[A] brilliantly recounted, thoughtful, and persuasive argument, not for simple explanations, but for a complex, on-the-ground discussion of what it was in the United States that made universal health insurance 'dead on arrival.'. . . [This book] is impeccably and impressively researched, drawing extensively on governmental and private archives.
This item was reviewed in:
Publishers Weekly, June 2003
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Summaries
Main Description
Why, alone among industrial democracies, does the United States not have national health insurance? While many books have addressed this question,Dead on Arrivalis the first to do so based on original archival research for the full sweep of the twentieth century. Drawing on a wide range of political, reform, business, and labor records, Colin Gordon traces a complex and interwoven story of political failure and private response. He examines, in turn, the emergence of private, work-based benefits; the uniquely American pursuit of "social insurance"; the influence of race and gender on the health care debate; and the ongoing confrontation between reformers and powerful economic and health interests. Dead on Arrivalstands alone in accounting for the failure of national or universal health policy from the early twentieth century to the present. As importantly, it also suggests how various interests (doctors, hospitals, patients, workers, employers, labor unions, medical reformers, and political parties) confronted the question of health care--as a private responsibility, as a job-based benefit, as a political obligation, and as a fundamental right. Using health care as a window onto the logic of American politics and American social provision, Gordon both deepens and informs the contemporary debate. Fluidly written and deftly argued,Dead on Arrivalis thus not only a compelling history of the health care quandary but a fascinating exploration of the country's political economy and political culture through "the American century," of the role of private interests and private benefits in the shaping of social policy, and, ultimately, of the ways the American welfare state empowers but also imprisons its citizens.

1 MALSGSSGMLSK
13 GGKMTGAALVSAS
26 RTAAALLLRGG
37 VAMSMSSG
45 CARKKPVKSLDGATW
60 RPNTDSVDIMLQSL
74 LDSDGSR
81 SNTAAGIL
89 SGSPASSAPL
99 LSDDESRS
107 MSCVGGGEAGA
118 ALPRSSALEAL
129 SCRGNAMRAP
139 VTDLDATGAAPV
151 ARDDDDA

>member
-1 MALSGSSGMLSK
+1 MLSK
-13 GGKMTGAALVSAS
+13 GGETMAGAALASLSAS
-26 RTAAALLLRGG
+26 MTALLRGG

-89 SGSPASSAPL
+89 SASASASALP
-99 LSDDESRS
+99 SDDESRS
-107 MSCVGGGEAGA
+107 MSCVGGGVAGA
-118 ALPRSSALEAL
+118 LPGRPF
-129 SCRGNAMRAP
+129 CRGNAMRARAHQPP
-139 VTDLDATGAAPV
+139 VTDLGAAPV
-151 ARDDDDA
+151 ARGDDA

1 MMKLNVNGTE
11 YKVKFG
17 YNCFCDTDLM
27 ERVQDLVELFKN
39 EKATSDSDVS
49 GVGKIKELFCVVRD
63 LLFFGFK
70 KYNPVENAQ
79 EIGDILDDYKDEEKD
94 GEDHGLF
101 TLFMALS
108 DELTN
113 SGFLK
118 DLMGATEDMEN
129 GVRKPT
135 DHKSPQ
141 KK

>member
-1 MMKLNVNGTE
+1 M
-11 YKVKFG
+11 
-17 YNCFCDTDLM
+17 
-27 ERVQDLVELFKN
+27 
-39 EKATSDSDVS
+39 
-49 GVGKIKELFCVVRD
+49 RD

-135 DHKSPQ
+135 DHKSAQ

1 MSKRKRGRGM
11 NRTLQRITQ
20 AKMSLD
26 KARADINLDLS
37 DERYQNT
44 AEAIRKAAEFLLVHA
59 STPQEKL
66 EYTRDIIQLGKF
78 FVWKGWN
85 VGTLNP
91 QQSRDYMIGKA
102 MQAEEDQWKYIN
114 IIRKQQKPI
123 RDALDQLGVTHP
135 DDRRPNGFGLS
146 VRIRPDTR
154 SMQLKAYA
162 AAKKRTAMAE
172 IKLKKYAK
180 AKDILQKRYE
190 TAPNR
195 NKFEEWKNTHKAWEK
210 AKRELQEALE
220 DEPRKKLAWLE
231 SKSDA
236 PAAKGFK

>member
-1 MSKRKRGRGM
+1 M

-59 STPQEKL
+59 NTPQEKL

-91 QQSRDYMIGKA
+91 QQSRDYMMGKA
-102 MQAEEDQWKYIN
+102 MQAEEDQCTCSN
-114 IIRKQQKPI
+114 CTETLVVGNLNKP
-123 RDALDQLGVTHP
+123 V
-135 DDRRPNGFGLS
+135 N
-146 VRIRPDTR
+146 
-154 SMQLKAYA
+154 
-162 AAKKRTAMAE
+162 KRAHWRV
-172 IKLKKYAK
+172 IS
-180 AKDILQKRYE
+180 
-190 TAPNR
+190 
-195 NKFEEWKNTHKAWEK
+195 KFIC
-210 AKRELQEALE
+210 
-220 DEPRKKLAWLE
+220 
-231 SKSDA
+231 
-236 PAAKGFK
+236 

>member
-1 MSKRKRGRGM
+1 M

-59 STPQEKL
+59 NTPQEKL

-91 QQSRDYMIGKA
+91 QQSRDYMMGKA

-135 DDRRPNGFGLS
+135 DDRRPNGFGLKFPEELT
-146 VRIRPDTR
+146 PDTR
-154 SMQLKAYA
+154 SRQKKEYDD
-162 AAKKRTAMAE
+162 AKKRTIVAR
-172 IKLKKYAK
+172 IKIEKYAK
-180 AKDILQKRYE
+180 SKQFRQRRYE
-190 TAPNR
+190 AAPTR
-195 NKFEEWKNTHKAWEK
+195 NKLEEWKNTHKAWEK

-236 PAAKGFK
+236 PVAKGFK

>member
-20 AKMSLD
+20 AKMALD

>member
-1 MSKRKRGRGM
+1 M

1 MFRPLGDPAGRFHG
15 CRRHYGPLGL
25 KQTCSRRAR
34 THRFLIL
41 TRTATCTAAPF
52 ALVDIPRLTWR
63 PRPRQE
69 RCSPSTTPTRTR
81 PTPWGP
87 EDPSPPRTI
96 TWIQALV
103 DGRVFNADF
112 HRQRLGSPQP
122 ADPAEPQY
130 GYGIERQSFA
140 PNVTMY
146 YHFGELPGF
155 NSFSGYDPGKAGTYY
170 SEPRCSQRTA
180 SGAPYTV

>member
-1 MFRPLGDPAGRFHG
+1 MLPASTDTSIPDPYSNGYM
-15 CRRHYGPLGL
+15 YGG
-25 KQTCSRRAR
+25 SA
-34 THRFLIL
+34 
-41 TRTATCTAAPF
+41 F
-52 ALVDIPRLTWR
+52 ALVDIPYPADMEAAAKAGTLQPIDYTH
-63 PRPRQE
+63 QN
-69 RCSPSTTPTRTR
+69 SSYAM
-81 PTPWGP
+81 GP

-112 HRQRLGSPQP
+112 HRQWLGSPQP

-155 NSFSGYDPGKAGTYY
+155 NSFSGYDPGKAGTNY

Back Cover Copy
"This is a bold, clearly written, and engaging analysis of the place of universal health insurance in the American welfare state. It represents a serious argument about the American political arena, presents a plausible argument for its position, and backs that up with a standard of scholarship I respect."-- Ted Marmor, Yale University, author of The Politics of Medicare
Short Annotation
Alone among industrial democracies, the United States does not have national health insurance.
Bowker Data Service Summary
Alone among industrial democracies, the United States does not have national health insurance. This study traces the failure of national or universal health policy from the early 20th century to the present.